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See my review of Washington National Opera's production of Tosca:

Puccini’s “Tosca” at the Kennedy Center (The Washingtonian, September 12):

available at Amazon
Puccini, Tosca, B. Nilsson, F. Corelli, D. Fischer-Dieskau, Accademia di Santa Cecilia, L. Maazel
Puccini’s Tosca really is, as Joseph Kerman once quipped, a “shabby little shocker.” That is, without really fine, powerful singing from the three principals, the work has little else to recommend it. One ends up, in fact, as in Saturday night’s opening night of Washington National Opera’s new (old) staging of the opera, with a mediocrity. It was telling that the most dramatic moment of the evening, other than the grand panorama of the Te Deum scene in Act One, had nothing to do with singing. It was the headlong abandon with which Patricia Racette, in the title role, hurled herself from the parapet of the Castel Sant’Angelo at the opera’s melodramatic conclusion.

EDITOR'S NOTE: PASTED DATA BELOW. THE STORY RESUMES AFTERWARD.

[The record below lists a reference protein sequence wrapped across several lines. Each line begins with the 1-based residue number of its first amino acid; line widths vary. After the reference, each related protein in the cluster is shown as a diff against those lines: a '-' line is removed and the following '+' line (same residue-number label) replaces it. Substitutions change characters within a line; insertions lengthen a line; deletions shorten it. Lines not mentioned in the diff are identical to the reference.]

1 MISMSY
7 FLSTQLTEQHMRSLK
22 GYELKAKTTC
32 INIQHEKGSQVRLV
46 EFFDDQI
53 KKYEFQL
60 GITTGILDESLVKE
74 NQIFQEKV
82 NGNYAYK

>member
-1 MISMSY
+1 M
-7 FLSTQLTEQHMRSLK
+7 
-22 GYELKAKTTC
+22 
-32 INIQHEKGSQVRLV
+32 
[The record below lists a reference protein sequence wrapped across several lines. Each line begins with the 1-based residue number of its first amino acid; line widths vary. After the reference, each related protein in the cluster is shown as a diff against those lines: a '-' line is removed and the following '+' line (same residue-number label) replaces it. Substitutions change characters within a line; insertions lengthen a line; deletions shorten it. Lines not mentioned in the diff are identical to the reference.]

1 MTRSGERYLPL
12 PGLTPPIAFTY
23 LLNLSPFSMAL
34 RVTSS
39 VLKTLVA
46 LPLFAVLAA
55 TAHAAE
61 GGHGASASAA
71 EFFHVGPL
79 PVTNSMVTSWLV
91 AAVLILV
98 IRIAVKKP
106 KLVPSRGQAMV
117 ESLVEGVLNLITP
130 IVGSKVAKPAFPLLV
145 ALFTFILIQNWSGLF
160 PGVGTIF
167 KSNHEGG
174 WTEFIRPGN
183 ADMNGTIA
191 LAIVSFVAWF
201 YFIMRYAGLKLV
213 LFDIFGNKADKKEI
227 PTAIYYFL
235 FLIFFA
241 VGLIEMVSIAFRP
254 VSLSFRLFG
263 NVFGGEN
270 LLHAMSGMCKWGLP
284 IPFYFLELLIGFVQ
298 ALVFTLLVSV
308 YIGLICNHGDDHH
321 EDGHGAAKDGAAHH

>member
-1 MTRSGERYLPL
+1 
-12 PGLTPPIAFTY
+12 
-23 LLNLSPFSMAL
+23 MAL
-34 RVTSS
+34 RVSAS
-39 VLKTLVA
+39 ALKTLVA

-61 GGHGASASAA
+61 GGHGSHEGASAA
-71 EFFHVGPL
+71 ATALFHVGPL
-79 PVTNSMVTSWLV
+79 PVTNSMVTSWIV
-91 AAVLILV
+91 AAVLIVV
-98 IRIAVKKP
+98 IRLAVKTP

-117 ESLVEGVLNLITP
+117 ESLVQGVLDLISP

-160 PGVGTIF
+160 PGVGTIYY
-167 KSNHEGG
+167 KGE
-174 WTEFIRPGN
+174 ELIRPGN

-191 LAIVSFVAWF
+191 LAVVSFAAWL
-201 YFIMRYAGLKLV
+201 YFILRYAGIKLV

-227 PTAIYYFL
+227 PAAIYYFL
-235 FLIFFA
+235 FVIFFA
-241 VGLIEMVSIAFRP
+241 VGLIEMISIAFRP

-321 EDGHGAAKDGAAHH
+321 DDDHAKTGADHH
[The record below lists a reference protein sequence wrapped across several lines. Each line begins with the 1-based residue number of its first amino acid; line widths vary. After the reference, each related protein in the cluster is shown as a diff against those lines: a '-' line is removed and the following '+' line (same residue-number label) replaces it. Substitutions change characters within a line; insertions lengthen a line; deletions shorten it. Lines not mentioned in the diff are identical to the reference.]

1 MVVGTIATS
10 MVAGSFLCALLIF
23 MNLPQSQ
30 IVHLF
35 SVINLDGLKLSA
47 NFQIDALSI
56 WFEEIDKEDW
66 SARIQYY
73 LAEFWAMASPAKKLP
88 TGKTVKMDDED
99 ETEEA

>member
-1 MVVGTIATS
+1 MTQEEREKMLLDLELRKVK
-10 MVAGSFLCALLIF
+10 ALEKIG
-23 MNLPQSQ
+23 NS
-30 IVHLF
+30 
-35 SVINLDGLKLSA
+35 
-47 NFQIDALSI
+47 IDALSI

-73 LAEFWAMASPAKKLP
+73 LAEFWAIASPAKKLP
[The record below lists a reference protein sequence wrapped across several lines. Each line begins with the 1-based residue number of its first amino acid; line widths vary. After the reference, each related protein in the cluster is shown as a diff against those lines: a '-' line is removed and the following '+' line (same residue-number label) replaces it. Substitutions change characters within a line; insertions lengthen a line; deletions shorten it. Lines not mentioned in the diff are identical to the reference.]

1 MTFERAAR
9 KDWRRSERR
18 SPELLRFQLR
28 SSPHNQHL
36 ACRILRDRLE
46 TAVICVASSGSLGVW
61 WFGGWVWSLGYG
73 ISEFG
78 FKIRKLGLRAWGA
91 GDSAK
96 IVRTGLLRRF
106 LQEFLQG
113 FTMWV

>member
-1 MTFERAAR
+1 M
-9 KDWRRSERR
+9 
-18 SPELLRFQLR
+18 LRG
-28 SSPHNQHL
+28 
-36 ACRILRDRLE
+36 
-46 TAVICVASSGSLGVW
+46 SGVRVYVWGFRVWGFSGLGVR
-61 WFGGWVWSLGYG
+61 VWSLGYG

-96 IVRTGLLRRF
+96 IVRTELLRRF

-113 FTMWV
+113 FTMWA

Little matter that, according to one reliable source, such a suicide is unlikely, given the structure of the building. One expected Racette’s closing gesture as Tosca, the actress who loves too strongly, to have been dramatic. This is the American soprano’s principal strength, as seen in her recent outings in Washington as the title role in Jenůfa, Ellen Orford in Peter Grimes, and last year’s Iphigénie. Racette’s voice can be beautiful in softer, more diaphanous passages, but when she hurls sound approximately at high notes, as Tosca is so often required to do, the effect can be acidic and often was. As always, Racette was the most gripping dramatic presence on stage, but one wished for more beauty in iconic moments like Tosca’s most famous aria, “Vissi d’arte.” [Continue reading]
Anne Midgette, Serviceable ‘Tosca’ signals business as usual at Washington National Opera (Washington Post, September 12)

Terry Ponick, Enthralling ‘Tosca’ (Washington Times, September 12)

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